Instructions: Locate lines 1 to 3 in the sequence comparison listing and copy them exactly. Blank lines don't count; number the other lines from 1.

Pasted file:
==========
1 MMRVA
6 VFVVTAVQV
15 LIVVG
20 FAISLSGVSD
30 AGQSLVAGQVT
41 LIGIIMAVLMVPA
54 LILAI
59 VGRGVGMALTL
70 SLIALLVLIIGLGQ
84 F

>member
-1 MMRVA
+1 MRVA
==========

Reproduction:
1 MMRVA
6 VFVVTAVQV
15 LIVVG